Anyone hoping for specifics on Mitt Romney’s foreign policy views didn’t glean them from the Republican convention.
Romney barely mentioned foreign policy in his acceptance speech, other than dispensing a few crowd-pleasing zingers (like the false claim that “Obama has thrown ... Israel under the bus”).
Clearly, this avoidance was deliberate. Foreign policy is not a voter priority. And Romney wanted to argue that he could restore U.S. leadership “of the free world” by putting our economic house in order. Yet, unintentionally, he revealed just why America’s global reputation has become so tarnished. (Hint: It has more to do with American politics than President Obama’s foreign policy flaws.)
It’s true that America cannot command the same respect abroad that it once did, when its domestic economy is faltering. As former Secretary of State Condoleezza Rice said, in a sparkling speech that contrasted starkly with Romney’s banal delivery: “When the world looks to America, they look to us because we are the most successful economic and political experiment in human history. That is the true basis of American exceptionalism.”
At least it used to be so.
While traveling the globe after communism’s fall in the early 1990s, I heard Asians and Africans and Middle Easterners and even Russians repeatedly say they admired the American model because it worked and guaranteed prosperity. They wanted to emulate America because they thought we knew what we were doing and had a formula that combined political freedoms with economic success.
Yet, today many Asians, Africans, and Arabs are now looking to other models, including more centralized economies such as China’s, which lack political and civic freedoms. So what has gone wrong?
Romney argued on Thursday the fault lies with Obama, who failed to deliver new jobs, cut the deficit, or help small businesses. The Republican candidate pledged to create 12 million jobs (no details), cut the deficit, lower taxes, and promote free trade.
He repeated over and over the need for a “united America” to reach these goals. Yet, as he well knows, a stunning lack of unity is undercutting our country at home and abroad.
“Americans always come together after elections,” Romney said, adding he wished Obama had succeeded after taking office. The sheer cynicism of these latter remarks is breathtaking, given the Republican pledge from the start to undermine Obama. This goes to the heart of why the world now doubts America’s ability to lead.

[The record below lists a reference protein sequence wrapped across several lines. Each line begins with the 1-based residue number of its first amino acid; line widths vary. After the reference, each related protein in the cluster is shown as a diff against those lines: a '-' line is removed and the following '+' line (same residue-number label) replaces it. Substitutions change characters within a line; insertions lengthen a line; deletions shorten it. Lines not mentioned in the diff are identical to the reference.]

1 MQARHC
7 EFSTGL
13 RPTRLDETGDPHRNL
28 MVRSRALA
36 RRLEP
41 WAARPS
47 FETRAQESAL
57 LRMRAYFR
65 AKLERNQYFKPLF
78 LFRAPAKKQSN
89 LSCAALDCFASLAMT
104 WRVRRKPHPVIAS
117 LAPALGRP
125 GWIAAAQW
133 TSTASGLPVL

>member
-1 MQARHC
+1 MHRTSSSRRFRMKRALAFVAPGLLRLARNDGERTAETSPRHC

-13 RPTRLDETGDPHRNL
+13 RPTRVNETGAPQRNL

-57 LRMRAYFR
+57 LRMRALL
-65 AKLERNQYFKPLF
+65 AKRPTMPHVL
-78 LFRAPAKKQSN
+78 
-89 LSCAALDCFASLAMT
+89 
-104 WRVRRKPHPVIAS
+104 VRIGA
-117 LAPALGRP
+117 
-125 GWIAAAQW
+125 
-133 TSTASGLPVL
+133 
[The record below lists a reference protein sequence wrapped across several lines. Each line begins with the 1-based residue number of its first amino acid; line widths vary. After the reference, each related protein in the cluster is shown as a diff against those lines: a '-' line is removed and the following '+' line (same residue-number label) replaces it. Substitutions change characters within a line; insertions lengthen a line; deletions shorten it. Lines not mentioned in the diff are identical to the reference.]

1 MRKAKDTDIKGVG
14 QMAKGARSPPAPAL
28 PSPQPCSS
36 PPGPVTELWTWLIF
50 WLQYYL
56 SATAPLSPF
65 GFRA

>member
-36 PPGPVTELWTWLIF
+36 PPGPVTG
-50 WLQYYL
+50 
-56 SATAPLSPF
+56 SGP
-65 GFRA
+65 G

America’s brand has declined because foreigners believe we can’t get our political act together. When I travel abroad now, I hear doubts about our competence and skepticism about whether we can fix a broken political system. Foreign leaders and publics believe our country is so riven by political partisanship that it can’t repair our economy.
These doubts took root during the Iraq war, when the Bush team’s postwar incompetence turned a military success into a political triumph for the Iranians. (I agree with Romney that Obama can’t blame everything on his predecessor, but neither can Republicans claim history began in 2008.)
Over and over in Iraq, and in the Mideast, bewildered Arabs repeated this mantra to me in the 2000s: “We thought you Americans could do anything. How could you have made such a mess in Baghdad?”
The world’s skepticism about the U.S. model intensified with the 2008 financial crash, a product of too much deregulation and corruption on Wall Street. Keep in mind that the financial contagion that shook the world started here, another blot on the U.S. model. And the deficit ballooned on George W. Bush’s watch.
Dissecting the critique
Which brings us to Obama and Romney’s critique.
As Romney proclaimed, unity is required to reduce the deficit and get the economy moving. But the world sees a dysfunctional system in which U.S. political parties cannot work together on deficit reduction. And — as any fair-minded observer would note — the Obama White House has been far more open to compromise than the Republican base.
Foreign leaders, both allies and foes, were astonished when Republican hard-liners pushed the country toward default rather than raise the debt limit. This is what led to the lowering of the U.S. credit rating (Paul Ryan, take note).
World leaders are bemused when Republicans insist there can be no revenue increases, only tax and spending cuts, to balance the budget. They understand such ideological rigidity means the deficit problem won’t be solved.
They notice when Romney calls for a huge increase in defense spending, coupled with deep tax cuts, which can only lead (as it did in the Reagan era) to a large deficit increase. They can do the math, even if the Republicans refuse to.
It is this disturbing display in Washington, more than Obama’s foreign policy missteps, that convinces foreign leaders America is declining.
Trudy Rubin is a columnist and editorial-board member for the Philadelphia Inquirer. Distributed by McClatchy-Tribune Information Services.
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